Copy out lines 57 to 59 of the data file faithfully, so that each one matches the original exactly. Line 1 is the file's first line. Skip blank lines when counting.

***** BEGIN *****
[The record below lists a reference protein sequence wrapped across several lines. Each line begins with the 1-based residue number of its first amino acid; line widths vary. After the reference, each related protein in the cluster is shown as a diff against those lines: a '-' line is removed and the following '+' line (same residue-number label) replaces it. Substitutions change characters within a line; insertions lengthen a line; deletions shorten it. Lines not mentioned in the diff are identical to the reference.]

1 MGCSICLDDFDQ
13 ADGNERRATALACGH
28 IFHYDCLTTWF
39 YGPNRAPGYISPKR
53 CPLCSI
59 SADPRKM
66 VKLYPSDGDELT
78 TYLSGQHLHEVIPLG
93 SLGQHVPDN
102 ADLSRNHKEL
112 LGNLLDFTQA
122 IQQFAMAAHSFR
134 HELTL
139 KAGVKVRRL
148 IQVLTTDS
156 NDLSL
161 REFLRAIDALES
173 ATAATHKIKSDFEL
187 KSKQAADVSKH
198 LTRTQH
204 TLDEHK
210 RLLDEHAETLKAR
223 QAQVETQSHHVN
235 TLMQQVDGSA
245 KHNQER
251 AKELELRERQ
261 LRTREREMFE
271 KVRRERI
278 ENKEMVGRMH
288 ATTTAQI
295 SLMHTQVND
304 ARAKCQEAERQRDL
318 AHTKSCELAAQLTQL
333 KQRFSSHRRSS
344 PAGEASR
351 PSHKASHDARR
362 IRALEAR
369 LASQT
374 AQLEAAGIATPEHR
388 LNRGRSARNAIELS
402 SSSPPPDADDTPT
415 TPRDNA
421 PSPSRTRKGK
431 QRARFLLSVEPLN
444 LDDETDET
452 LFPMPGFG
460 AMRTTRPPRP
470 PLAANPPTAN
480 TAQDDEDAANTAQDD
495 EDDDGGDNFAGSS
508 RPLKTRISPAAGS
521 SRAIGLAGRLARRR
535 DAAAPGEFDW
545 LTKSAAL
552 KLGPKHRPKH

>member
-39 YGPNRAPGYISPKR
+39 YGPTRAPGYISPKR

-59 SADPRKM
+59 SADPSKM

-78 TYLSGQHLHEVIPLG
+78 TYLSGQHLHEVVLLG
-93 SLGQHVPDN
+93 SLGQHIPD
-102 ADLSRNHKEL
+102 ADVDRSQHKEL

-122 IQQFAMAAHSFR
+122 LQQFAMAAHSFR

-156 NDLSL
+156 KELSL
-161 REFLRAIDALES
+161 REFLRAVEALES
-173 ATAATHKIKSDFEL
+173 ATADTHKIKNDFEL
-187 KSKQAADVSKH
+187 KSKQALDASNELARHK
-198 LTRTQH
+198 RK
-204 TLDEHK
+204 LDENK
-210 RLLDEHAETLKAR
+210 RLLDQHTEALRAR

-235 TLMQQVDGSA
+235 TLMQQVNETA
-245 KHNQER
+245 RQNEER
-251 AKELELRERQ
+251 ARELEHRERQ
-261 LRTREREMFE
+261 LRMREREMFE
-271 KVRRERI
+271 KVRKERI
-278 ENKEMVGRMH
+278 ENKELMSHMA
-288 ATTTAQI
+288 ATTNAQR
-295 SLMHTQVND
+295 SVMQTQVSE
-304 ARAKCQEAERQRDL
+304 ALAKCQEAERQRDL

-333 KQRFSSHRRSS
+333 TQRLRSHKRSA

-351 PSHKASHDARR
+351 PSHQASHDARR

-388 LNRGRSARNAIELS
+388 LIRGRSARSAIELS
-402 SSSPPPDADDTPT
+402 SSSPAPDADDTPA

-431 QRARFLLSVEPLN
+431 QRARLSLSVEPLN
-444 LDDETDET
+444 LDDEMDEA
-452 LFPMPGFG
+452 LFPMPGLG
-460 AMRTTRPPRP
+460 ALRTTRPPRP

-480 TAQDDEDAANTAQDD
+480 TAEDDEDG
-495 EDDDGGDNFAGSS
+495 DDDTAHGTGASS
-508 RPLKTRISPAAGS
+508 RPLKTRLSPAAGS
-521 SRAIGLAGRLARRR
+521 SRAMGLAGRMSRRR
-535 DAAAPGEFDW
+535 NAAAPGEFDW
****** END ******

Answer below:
>member
-39 YGPNRAPGYISPKR
+39 YGPTRAPGYISPKR